Photo: Tax Credits
If you've rented long enough, you've had the following experience. You move out, make sure your old place is in reasonable condition, maybe you even hire a carpet cleaner or cleaning service to leave things extra nice. You sit back and wait for your $1,000 security deposit to arrive and when it does you open the envelope to reveal a check for $150. Where did it all go???
Seattle landlords have certain rules that they must follow when it comes to security deposits, but if you want to ensure that you'll see as much of that money as possible, make sure to follow these simple tips.
1.) Read Your Lease: Seriously, don't skim it. Read it line by line and make sure your landlord isn't trying to pull any fast ones. Landlords can't insert provisions in rental contracts that require tenants to pay for all damages that aren't your fault. If they're collecting a nonrefundable fee for cleaning or otherwise, it has to be stated up front.
2.) Take Photos When You Move In: First of all, make sure there is a checklist or statement that describes the condition of the place before you move in. Then make sure it's signed by both parties and that you get a copy. Next, take photographs of the place's condition when you move in. In every photo, include a copy of the day's newspaper to verify the date. A court judge may not accept your camera's date stamp, so consider this the foolproof backup. If your landlord tries to say you damaged the unit, you have visible proof.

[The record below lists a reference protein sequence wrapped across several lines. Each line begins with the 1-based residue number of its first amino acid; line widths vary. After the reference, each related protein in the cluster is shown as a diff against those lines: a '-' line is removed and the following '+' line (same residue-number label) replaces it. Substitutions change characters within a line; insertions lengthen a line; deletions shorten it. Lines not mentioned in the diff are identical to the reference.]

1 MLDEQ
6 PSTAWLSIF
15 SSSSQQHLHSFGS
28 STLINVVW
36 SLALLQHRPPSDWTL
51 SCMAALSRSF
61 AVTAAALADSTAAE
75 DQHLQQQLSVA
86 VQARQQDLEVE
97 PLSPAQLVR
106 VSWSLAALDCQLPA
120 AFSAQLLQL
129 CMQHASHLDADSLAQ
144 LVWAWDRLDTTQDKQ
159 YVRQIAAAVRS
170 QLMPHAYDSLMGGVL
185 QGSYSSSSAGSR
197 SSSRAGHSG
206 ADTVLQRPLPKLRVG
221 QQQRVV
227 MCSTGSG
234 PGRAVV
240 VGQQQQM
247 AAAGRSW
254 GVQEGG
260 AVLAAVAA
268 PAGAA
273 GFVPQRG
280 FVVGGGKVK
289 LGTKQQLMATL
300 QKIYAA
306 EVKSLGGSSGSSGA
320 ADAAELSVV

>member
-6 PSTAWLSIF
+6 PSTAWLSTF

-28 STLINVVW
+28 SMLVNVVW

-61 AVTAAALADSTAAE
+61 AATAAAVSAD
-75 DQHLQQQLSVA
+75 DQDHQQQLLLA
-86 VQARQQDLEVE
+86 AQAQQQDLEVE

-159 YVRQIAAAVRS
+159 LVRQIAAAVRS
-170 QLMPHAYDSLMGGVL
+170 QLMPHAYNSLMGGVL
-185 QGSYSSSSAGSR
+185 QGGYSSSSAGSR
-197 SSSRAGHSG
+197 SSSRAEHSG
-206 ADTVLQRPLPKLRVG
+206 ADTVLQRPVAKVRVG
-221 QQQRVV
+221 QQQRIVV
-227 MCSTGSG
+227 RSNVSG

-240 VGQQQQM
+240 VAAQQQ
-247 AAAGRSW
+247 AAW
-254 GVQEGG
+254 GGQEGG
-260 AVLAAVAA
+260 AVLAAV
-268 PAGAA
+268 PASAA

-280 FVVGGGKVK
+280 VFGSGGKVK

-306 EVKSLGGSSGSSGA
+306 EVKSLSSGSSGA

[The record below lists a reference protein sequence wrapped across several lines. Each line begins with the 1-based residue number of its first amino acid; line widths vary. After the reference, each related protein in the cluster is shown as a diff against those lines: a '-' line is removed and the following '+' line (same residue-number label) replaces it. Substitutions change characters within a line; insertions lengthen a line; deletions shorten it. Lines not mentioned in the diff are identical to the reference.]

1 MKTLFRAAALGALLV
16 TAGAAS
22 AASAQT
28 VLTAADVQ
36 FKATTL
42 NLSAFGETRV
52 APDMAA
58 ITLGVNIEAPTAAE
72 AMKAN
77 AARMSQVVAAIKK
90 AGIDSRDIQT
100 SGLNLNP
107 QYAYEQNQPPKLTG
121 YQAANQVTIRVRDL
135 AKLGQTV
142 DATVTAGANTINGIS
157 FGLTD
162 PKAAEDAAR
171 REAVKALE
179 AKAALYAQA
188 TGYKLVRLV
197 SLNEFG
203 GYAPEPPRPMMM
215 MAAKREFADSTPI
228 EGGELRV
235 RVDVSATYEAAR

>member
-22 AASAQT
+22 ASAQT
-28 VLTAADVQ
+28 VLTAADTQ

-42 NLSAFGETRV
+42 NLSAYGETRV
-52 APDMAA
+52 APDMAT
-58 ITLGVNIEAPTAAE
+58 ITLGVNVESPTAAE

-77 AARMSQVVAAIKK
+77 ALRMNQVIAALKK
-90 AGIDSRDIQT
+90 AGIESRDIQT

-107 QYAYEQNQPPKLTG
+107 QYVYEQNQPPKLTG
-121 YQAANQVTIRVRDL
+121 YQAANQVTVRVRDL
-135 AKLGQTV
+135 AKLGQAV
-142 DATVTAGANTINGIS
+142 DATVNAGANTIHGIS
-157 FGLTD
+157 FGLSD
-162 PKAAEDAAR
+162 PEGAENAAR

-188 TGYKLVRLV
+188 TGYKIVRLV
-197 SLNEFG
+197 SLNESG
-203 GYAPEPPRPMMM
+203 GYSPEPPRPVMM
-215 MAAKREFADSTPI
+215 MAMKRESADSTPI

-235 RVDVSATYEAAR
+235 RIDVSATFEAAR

3.) Make Sure The Deposit Is In Escrow: Seattle landlords are required to put security deposits in escrow (a bank account separate from their own account). They must also provide you with written documentation of where that account is. This ensures that your deposit isn't used for alternative purposes and becomes unavailable if you need to move out sooner than expected.
4.) Count the days: After you move out, Seattle landlords are required by law to deliver your deposit within fourteen days. If they're mailing you the deposit, they need to make sure it's postmarked and send first class by the fourteenth day, otherwise, you can sue them for double the deposit amount. (Of course, make sure that your landlord has your new contact information. Otherwise, it won't be their fault if they can't get you your money).
5.) It's Just Business: There's a long history of tenants who were all buddy-buddy with their landlord until it came time to divvy up the security deposit. Your friendly, neighborhood landlord is running a business, and you have to assume they'll ultimately treat your relationship thusly. So, while you're being friendly, never forget that this is a business arrangement. Chances are when you move out and the landlord is deciding how much money to put into your place for the next tenant, they will.
Got any more tips that would help or have a landlord horror story that goes to show how important these tips are? Let us know in the comments below.
· Know Your Rights [Tenants Union of Washington State]